The others are infielder Hector Gomez, first baseman Nick Ramirez and catcher Shawn Zarraga, who will be a taxi squad player eligible to play on Wednesdays and Saturdays. Wang, a 23-year-old left-hander who made only 13 appearances in four months with the Brewers before he was placed on the disabled list, will be joined by right-handers Brooks Hall, Ariel Pena and Tyler Wagner on the Desert Dogs' pitching staff.
The AFL bills itself as a stepping-stone to the Major Leagues, with about 60 percent of participants reaching baseball's big stage. The six-team league, owned and operated by Major League Baseball, plays six days per week in five Cactus League stadiums in the Phoenix area. Players from the Brewers, Dodgers, Orioles, Tigers and White Sox make up the Desert Dogs' roster.
"I think it should be a confidence-builder, being selected by your organization," said current Brewers outfielder Khris Davis, who played in the AFL in 2012.
Most AFL participants are coming from Double-A or Triple-A, but each organization is allowed two exceptions for Class A players. That's how Taylor made the cut; he entered Tuesday with a .275/.327/.396 slash line at Class A Advanced Brevard County.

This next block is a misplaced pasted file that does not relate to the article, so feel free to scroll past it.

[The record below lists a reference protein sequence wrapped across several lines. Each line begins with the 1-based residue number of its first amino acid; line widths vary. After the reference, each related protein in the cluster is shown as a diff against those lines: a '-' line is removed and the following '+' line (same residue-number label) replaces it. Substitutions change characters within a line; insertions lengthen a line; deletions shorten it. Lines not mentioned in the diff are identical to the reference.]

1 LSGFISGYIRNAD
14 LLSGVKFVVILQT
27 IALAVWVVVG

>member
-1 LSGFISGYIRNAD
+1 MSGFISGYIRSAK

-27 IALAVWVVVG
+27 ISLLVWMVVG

For Wang and Hall, the AFL will offer an opportunity to make up for time lost to injuries. Hall, who is on Milwaukee's 40-man roster, has not pitched since April because of attached bone spurs in his pitching elbow, but assistant GM Gord Ash said Hall has had no recent setbacks and should be ready to pitch competitively in the AFL.
Gomez has been on the DL with a hamstring injury, but the Brewers hope he'll be back in action for Triple-A Nashville by Sunday or Monday.
The Fall League openers are scheduled for Oct. 7.
Adam McCalvy is a reporter for MLB.com. Read his blog, Brew Beat, and follow him on Twitter at @AdamMcCalvy. This story was not subject to the approval of Major League Baseball or its clubs.